# Homework Help: Induced EMF in bent loop

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1. Sep 11, 2016

### GwtBc

1. The problem statement, all variables and given/known data

The figure below shows a closed loop of wire that consists of a pair of equal semicircles, of radius 7.0 cm, lying in mutually perpendicular planes. The loop was formed by folding a flat circular loop along a diameter until the two halves became perpendicular to each other. A uniform magnetic field B of magnitude 91 mT is directed perpendicular to the fold diameter and makes equal angles (of 45°) with the planes of the semicircles. The magnetic field is reduced to zero at a uniform rate during a time interval of 39 ms. During this interval, what are the (a) magnitude and (b)direction (clockwise or counterclockwise when viewed along the direction of B) of the emf induced in the loop?
https://edugen.wileyplus.com/edugen/courses/crs7165/art/qb/qu/c30/pict_30_14.gif
2. Relevant equations
$\frac{\mathrm{d} \Phi }{\mathrm{d} t}= - \varepsilon, \Phi = \mathbf{B}\cdot \textbf{A}$

3. The attempt at a solution
I summed up the flux through each semicircle and divided by delta t, but that gives the wrong answer (Part A is about the magnitude so there aren't any issues with the negative sign). I asked a tutor and he thought it should be done the same way (even looked it up online and saw the same method being used) Not sure where to go from here.

Last edited: Sep 11, 2016
2. Sep 11, 2016

### Biker

Hello,

Could you attach the figure? It seems you wanted to but forgot :>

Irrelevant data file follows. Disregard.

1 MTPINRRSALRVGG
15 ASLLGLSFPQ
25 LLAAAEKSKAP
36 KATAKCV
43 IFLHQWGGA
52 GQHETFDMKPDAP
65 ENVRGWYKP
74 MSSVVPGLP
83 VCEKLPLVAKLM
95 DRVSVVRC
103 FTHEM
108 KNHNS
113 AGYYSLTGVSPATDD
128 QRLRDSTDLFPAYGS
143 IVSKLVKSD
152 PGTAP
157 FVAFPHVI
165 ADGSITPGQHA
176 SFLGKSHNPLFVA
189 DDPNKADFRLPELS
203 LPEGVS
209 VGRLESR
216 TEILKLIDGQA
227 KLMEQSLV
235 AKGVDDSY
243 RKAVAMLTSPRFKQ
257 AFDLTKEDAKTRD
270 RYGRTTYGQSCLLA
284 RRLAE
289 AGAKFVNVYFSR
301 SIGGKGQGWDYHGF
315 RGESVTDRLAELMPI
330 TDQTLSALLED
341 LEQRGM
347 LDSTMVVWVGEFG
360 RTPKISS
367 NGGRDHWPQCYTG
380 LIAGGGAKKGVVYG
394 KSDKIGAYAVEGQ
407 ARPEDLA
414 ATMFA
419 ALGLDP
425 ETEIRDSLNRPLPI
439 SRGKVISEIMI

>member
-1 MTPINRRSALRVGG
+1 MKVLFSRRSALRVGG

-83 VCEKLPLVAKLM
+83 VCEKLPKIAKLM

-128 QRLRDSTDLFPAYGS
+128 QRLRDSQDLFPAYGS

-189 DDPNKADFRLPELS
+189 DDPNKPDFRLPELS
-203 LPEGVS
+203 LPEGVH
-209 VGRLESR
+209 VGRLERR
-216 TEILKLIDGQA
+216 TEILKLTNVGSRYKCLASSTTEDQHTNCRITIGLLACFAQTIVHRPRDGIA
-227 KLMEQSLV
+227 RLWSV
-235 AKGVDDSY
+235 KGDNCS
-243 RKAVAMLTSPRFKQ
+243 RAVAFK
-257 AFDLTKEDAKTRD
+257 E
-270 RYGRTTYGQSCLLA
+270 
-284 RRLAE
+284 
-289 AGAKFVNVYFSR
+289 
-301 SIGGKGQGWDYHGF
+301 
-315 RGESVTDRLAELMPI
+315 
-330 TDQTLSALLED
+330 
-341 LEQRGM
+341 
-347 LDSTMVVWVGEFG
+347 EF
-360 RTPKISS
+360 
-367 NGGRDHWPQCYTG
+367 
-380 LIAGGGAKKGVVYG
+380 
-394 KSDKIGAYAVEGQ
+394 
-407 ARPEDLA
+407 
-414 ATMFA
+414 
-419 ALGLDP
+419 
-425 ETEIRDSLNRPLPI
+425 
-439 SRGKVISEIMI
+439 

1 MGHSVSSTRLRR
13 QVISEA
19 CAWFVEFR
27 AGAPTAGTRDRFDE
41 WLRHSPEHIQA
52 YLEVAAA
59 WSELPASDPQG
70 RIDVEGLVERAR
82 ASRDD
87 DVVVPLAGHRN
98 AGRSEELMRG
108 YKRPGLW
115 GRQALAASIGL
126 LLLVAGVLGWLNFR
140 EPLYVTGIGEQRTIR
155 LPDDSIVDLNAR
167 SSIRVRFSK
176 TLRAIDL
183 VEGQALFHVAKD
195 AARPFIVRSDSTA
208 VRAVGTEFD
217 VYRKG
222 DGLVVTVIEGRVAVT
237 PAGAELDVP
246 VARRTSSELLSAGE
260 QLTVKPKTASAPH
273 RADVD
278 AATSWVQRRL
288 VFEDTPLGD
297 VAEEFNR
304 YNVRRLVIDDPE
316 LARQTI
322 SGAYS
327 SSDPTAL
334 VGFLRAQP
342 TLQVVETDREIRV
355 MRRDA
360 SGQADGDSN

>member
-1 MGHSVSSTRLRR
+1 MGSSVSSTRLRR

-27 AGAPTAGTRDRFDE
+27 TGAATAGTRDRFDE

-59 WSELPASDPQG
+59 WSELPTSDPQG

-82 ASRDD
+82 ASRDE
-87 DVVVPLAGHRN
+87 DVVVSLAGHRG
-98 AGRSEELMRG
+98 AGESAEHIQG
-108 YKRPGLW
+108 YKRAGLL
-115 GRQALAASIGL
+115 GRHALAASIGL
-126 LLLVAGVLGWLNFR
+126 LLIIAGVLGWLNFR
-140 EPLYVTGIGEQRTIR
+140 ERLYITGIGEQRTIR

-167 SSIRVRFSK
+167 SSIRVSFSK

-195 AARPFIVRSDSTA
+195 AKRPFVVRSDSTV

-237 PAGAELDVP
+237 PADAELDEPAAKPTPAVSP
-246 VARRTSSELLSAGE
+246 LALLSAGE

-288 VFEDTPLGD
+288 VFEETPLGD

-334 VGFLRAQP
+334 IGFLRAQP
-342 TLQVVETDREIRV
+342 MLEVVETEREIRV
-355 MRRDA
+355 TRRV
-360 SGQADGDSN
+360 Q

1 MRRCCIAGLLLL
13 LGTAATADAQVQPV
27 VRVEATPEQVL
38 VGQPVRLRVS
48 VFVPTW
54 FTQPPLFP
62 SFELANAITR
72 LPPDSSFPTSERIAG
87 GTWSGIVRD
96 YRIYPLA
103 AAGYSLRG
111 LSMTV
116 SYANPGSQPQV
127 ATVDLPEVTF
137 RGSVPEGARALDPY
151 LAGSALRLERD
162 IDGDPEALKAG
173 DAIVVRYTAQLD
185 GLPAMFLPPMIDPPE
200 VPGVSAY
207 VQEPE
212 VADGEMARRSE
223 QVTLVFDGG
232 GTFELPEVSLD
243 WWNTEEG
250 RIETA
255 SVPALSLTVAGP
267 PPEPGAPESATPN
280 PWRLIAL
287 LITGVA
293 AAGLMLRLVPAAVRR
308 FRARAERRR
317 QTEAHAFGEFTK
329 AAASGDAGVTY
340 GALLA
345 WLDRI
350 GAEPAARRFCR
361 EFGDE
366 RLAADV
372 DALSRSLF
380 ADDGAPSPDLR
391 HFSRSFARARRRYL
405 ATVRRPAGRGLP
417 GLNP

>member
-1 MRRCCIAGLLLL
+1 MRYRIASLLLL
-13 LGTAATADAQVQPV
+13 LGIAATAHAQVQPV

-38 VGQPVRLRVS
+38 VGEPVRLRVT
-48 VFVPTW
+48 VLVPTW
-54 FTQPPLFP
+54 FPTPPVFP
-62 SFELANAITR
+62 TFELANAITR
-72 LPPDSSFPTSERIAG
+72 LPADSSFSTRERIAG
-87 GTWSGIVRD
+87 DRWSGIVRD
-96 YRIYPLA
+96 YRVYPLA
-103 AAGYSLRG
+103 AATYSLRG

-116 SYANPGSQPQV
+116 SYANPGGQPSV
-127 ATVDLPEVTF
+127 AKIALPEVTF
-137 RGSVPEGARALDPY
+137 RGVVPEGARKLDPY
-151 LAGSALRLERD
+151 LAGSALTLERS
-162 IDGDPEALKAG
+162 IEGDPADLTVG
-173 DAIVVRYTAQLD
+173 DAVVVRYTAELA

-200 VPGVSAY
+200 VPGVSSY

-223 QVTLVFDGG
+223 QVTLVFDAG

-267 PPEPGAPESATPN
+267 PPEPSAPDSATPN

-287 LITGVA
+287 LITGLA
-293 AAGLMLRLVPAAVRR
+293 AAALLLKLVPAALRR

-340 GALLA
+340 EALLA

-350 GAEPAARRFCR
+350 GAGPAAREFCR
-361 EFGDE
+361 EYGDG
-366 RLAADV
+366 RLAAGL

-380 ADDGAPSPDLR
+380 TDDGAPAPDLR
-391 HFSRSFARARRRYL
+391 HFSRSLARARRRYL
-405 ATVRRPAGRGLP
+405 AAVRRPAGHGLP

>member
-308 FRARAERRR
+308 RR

3. Sep 11, 2016

### GwtBc

Can't, but I think the problem statement explains the situation clearly enough. I will add though that the field lines are coming in such that each one of them only goes through one semicircle, i.e. the flux is not 0 to begin with.

4. Sep 11, 2016

### cnh1995

Did you take the components of B field perpendicular to the surfaces while calculating flux?

5. Sep 11, 2016

### GwtBc

Yep

6. Sep 11, 2016

### Biker

Your approach is correct, It is better to show your work so we can see what might have gone wrong.

7. Sep 11, 2016

### lychette

what answer did you get?....I got 2.3mV

Last edited by a moderator: May 8, 2017
8. Sep 13, 2016

### GwtBc

Since the angle between the field and both sections of the area of the same, and the angle given is with the plane and not the normal
B*A*sin(theta) = flux
flux/change in time = emf
so:
(0.07^2*pi*91*10^-3 * sqrt(2)/2)/(39*10^-3) = 25 mV

9. Sep 13, 2016

### GwtBc

I got an answer slightly above 25 mV

10. Sep 13, 2016

### Biker

Yes that is the right answer, and to be precise.
25.3984 mV
Did you put your answer in an online website? or Did you find the answer to be different than what you got in a book?
If it is in an online website, Trying placing the exact value and not an approximation.